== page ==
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J. Yang Scholarship Program      

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The J. Yang Scholarship Program at  UC San Diego funds undergraduate and graduate scholarships and research programs for the purpose of recruiting and retaining highly promising future scholars from Taiwan high schools and universities. The grant will also support student research programs for UC San Diego students studying in Taiwan; travel and residencies for UC San Diego faculty and researchers in Taiwan; and an annual bilateral symposium to discuss topics of mutual interest, including current research partnerships, results of research collaborations and opportunities for seeding future activities.

The J. Yang Family and Foundation provides $1.5 million over five years to fund these bilateral programs, including graduate and undergraduate scholarships, summer research internships, travel awards and the annual bilateral symposium.  UC San Diego is committed to a 100% match for cost sharing these awards.

UC San Diego is privileged to partner with the J. Yang Family and Foundation to implement this most meaningful program. We are extremely pleased that we have funded eight outstanding students from Taiwan in Bioinformatics and Systems Biology, Chemistry, Computer Science & Engineering, Electrical & Computer Engineering, Neurosciences, and Structural Engineering. It is our strong belief that their study and research will be significantly aided by the J. Yang Scholarship, thus facilitating the completion of their outstanding education at UC San Diego for the advancement of their respective fields and improvements of the wellbeing of humankind.

For more detailed information on J Yang Scholarship Programs click here: J. Yang Scholarship Awards Information.

 

UC San Diego Scholars


2021

 

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Chi Fang

Chi Fang is a Ph.D. student in the Department of Political Science at UC San Diego. He grew up in Taiwan and received his B.A. and M.A. in Diplomacy at National Chengchi University. After his obligatory military service at Matzu, he joined the Institute of Political Science, Academia Sinica, where he decided to pursue a doctoral degree. Chi developed his research interests in international relations and game theory through his internship with foreign services and studies at UC Berkeley. His research explores how interstate competition interacts with domestic politics. Specifically, he examines how domestic divisions undermine states’ bargaining power amid international competition. Currently, he is working on several projects regarding international politics. First, he used survey data to examine whether and how the US public will support armed intervention when China initiates militarized conflicts against the US allies in East Asia. Second, he designed game-theoretical models to evaluate the effects of China’s gray zone coercion and Russia’s hybrid warfare. Finally, he studies the pattern of defense cooperation agreements in the Indo-Pacific and the EU to examine states’ efforts to deter challengers and to maintain international order. In the long run, he expects to contribute to the development of international relations theory and East Asia foreign policy planning.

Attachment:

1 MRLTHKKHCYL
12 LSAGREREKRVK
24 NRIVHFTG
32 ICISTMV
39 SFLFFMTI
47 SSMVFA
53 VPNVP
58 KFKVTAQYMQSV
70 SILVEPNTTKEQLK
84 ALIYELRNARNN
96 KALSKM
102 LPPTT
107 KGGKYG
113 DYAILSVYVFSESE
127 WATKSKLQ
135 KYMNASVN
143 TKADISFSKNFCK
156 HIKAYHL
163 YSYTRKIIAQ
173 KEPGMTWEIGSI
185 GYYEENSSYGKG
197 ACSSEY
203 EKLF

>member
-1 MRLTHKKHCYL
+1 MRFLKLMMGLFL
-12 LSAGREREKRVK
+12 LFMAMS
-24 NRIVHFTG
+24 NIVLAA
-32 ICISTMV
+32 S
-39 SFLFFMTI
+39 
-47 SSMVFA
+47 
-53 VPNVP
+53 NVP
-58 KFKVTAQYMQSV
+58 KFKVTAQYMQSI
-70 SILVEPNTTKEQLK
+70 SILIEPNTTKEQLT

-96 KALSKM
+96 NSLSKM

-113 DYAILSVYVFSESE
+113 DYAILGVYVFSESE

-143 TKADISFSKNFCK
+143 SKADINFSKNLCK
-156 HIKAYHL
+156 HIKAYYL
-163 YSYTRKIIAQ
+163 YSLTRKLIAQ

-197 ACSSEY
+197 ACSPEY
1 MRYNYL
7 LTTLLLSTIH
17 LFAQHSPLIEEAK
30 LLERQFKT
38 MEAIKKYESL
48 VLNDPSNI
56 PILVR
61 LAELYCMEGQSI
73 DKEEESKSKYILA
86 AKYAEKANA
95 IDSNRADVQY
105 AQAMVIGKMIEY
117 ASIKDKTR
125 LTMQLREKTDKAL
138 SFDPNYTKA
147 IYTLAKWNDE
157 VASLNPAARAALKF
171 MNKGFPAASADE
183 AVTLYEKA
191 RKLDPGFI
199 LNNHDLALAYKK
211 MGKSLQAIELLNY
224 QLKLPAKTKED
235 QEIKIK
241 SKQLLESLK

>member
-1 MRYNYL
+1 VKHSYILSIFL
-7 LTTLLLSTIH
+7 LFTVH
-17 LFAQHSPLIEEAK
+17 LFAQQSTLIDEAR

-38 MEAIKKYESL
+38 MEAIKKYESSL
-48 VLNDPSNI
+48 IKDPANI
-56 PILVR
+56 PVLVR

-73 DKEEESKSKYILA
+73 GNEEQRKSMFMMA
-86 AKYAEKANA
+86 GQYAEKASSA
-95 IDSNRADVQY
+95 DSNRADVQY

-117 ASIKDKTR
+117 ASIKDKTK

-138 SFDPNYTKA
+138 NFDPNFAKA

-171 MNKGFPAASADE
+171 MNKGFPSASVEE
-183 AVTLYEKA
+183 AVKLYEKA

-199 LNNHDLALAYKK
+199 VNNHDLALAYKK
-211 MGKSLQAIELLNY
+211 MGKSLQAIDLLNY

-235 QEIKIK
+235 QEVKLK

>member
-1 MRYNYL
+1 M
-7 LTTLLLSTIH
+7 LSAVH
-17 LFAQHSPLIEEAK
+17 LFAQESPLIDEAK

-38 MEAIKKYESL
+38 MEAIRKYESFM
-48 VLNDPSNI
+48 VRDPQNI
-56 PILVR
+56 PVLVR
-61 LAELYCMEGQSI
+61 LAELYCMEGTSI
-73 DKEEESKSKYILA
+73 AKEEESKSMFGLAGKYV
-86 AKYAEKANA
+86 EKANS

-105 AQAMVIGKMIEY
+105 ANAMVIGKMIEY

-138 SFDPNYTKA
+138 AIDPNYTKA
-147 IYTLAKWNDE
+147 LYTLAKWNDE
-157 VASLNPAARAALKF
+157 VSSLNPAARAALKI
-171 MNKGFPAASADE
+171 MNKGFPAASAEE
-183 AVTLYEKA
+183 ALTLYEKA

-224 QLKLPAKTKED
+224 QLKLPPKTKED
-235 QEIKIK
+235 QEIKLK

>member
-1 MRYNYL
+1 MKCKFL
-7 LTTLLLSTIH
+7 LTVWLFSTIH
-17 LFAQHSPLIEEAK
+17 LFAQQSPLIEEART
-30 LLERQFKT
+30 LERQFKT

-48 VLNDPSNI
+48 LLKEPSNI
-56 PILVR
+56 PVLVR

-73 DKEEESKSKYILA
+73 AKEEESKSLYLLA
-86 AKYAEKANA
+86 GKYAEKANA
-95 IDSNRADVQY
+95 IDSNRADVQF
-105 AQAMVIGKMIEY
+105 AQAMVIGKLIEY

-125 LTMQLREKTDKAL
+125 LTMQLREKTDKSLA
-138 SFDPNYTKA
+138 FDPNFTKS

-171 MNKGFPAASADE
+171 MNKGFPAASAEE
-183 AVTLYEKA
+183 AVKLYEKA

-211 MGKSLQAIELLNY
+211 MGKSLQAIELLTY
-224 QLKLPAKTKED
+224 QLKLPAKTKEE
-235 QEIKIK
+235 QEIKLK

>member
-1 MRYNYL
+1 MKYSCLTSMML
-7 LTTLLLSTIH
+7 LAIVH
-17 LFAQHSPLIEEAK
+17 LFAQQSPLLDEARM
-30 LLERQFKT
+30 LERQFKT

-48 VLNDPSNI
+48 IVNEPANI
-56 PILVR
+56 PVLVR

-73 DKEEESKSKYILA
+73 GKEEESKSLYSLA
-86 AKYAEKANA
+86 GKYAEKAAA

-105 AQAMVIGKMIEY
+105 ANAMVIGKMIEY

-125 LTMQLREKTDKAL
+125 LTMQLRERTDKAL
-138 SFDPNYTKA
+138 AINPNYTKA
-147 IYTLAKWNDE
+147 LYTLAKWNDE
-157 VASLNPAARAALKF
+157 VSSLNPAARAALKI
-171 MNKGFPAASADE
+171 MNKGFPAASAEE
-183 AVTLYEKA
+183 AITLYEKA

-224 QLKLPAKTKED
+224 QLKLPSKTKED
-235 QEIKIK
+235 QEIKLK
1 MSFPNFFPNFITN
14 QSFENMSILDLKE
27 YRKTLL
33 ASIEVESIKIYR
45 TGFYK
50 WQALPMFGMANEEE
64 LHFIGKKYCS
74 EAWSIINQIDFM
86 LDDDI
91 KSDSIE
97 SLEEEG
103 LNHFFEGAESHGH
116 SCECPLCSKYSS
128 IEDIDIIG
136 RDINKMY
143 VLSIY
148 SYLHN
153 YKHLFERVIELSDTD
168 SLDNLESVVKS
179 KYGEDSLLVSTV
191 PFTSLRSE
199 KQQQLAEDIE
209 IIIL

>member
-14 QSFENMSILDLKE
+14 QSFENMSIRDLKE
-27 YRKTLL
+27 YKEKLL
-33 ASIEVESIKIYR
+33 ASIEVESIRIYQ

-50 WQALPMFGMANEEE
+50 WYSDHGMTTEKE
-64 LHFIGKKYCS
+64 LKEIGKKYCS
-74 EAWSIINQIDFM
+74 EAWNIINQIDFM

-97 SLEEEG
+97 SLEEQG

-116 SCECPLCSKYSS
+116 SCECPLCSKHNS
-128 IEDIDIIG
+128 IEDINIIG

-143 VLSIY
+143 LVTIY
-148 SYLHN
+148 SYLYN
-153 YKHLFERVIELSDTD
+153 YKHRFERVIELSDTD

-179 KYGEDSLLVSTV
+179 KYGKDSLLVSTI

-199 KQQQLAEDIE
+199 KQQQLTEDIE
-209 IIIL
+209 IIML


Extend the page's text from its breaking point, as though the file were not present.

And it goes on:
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Hao-Wen (Herman) Dong

Hao-Wen (Herman) Dong is a PhD student in Computer Science and Engineering at UC San Diego working with Prof. Julian McAuley and Prof. Taylor Berg-Kirkpatrick. His research interests lie at the intersection of music and machine learning, with a recent focus on music generation, audio synthesis and representation learning for music. His graduate study focuses on advancing machine learning techniques for music and audio. During his first two years at UC San Diego, Herman worked on deep learning models for automatic instrumentation, and he also developed an open source Python library for music generation. Through his research, his goal is to lower the barrier of entry for music composition and democratize music creation. Previously, Herman did a research internship in the R&D Division at Yamaha Corporation, working on deep neural network based musical instrument synthesizers. Before that, he was a research assistant in the Music and AI Lab directed by Dr. Yi-Hsuan Yang at Academia Sinica, where he worked on AI-assisted music generation and fundamental machine learning. He received his bachelor’s degree in Electrical Engineering from National Taiwan University. More information can be found at his homepage (https://salu133445.github.io/).

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Chih-Fan (Rich) Pai

Chih-Fan (Rich) Pai was born in Richmond, Canada and grew up in Taiwan. He received the B.S. degree in electrical and computer engineering from National Chiao Tung University, Hsinchu, Taiwan, in 2018, and the M.S. degree in signal processing and communication engineering from National Taiwan University (NTU), Taipei, Taiwan, in 2020, under the supervision of Professor See-May Phoong. In 2021, he will be working toward a Ph.D. degree in electrical and computer engineering at the University of California, San Diego (UCSD), CA, USA. He is broadly interested in problems with strong and elegant mathematical foundations, including, but not limited to: high-dimensional signal and information processing with applications in communications and machine learning. In 2020, he won first Place in Youth Thesis Award from Chinese Institute of Electrical Engineering, Taipei, Taiwan, and Best Master Thesis Award from Graduate Institute of Communication Engineering, NTU. He also received UCSD graduate student fellowship in 2021.